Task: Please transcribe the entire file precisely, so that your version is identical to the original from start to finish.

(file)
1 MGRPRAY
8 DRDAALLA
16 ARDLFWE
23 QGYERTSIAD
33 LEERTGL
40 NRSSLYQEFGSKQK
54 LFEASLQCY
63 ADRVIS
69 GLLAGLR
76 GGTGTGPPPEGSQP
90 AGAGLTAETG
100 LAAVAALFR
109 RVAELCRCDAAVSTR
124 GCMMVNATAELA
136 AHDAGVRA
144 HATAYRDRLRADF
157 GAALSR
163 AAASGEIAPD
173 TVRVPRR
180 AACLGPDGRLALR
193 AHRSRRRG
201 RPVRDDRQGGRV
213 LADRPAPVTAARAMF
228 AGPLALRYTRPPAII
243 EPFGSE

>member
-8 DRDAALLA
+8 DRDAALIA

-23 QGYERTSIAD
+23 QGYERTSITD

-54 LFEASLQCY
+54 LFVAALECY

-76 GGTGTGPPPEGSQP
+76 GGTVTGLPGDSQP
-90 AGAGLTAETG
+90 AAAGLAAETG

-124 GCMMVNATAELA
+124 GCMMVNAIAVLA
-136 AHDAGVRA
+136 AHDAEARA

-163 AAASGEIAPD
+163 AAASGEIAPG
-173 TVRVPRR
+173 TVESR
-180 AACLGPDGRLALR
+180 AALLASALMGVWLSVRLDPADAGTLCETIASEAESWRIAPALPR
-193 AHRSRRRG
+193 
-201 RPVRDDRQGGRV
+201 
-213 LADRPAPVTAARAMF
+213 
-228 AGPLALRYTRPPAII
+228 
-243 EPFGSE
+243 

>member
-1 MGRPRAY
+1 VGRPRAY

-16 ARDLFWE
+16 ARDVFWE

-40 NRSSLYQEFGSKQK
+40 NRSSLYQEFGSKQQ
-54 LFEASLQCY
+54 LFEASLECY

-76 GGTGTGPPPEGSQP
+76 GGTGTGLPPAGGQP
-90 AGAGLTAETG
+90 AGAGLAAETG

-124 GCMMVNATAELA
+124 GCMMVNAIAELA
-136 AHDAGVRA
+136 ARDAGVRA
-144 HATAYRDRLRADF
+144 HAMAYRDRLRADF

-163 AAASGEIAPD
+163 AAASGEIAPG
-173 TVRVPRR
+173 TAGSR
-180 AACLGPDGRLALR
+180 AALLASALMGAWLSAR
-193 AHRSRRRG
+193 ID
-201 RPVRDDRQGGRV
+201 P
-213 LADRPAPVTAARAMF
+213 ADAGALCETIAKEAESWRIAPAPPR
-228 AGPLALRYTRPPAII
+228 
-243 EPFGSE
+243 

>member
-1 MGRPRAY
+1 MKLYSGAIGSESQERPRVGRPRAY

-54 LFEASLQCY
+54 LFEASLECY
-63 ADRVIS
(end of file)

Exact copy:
1 MGRPRAY
8 DRDAALLA
16 ARDLFWE
23 QGYERTSIAD
33 LEERTGL
40 NRSSLYQEFGSKQK
54 LFEASLQCY
63 ADRVIS
69 GLLAGLR
76 GGTGTGPPPEGSQP
90 AGAGLTAETG
100 LAAVAALFR
109 RVAELCRCDAAVSTR
124 GCMMVNATAELA
136 AHDAGVRA
144 HATAYRDRLRADF
157 GAALSR
163 AAASGEIAPD
173 TVRVPRR
180 AACLGPDGRLALR
193 AHRSRRRG
201 RPVRDDRQGGRV
213 LADRPAPVTAARAMF
228 AGPLALRYTRPPAII
243 EPFGSE

>member
-8 DRDAALLA
+8 DRDAALIA

-23 QGYERTSIAD
+23 QGYERTSITD

-54 LFEASLQCY
+54 LFVAALECY

-76 GGTGTGPPPEGSQP
+76 GGTVTGLPGDSQP
-90 AGAGLTAETG
+90 AAAGLAAETG

-124 GCMMVNATAELA
+124 GCMMVNAIAVLA
-136 AHDAGVRA
+136 AHDAEARA

-163 AAASGEIAPD
+163 AAASGEIAPG
-173 TVRVPRR
+173 TVESR
-180 AACLGPDGRLALR
+180 AALLASALMGVWLSVRLDPADAGTLCETIASEAESWRIAPALPR
-193 AHRSRRRG
+193 
-201 RPVRDDRQGGRV
+201 
-213 LADRPAPVTAARAMF
+213 
-228 AGPLALRYTRPPAII
+228 
-243 EPFGSE
+243 

>member
-1 MGRPRAY
+1 VGRPRAY

-16 ARDLFWE
+16 ARDVFWE

-40 NRSSLYQEFGSKQK
+40 NRSSLYQEFGSKQQ
-54 LFEASLQCY
+54 LFEASLECY

-76 GGTGTGPPPEGSQP
+76 GGTGTGLPPAGGQP
-90 AGAGLTAETG
+90 AGAGLAAETG

-124 GCMMVNATAELA
+124 GCMMVNAIAELA
-136 AHDAGVRA
+136 ARDAGVRA
-144 HATAYRDRLRADF
+144 HAMAYRDRLRADF

-163 AAASGEIAPD
+163 AAASGEIAPG
-173 TVRVPRR
+173 TAGSR
-180 AACLGPDGRLALR
+180 AALLASALMGAWLSAR
-193 AHRSRRRG
+193 ID
-201 RPVRDDRQGGRV
+201 P
-213 LADRPAPVTAARAMF
+213 ADAGALCETIAKEAESWRIAPAPPR
-228 AGPLALRYTRPPAII
+228 
-243 EPFGSE
+243 

>member
-1 MGRPRAY
+1 MKLYSGAIGSESQERPRVGRPRAY

-54 LFEASLQCY
+54 LFEASLECY
-63 ADRVIS